Fred Shuttlesworth: A Fire You Can't Put out

Paul Harvey

Rest in peace, Fred Shuttlesworth, who led an amazing career as an Alabamian, a Baptist minister, a civil rights activist in Birmingham long before the the Southern Christian Leadership Conference arrived there in 1963. His career is given a brief and appreciative overview here, and here. But this would be a good time to remind everyone of one of the classics of civil rights history, one that in my opinion remains underappreciated: Andrew Manis, A Fire You Can't Put Out: The Civil Rights Life of Birmingham's Reverend Fred Shuttlesworth (University of Alabama Press, 2001). There's a lot that could be said of Andy's work, which I continue to consult frequently, but one of the most striking things in the volume is the heavy personal price Shuttlesworth paid -- not just in the beatings and bombings he endured, but in family turmoil and personal conflicts. It's a reminder of what it meant for him to count the cost.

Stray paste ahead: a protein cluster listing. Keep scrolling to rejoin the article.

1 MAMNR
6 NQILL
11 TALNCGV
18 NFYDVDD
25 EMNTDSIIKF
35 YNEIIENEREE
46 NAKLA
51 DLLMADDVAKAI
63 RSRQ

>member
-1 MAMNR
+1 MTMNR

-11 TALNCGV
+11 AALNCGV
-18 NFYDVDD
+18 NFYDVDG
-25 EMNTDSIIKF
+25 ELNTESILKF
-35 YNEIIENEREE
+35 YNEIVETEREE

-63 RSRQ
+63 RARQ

When he tried to enroll his children in an all-white school in 1957, Klansmen attacked him with bicycle chains and brass knuckles. When a doctor treating his head wounds marveled that he had not suffered a concussion, Mr. Shuttlesworth famously replied, “Doctor, the Lord knew I lived in a hard town, so he gave me a hard head.”


Edward J. Blum said…
rest in peace, warrior for justice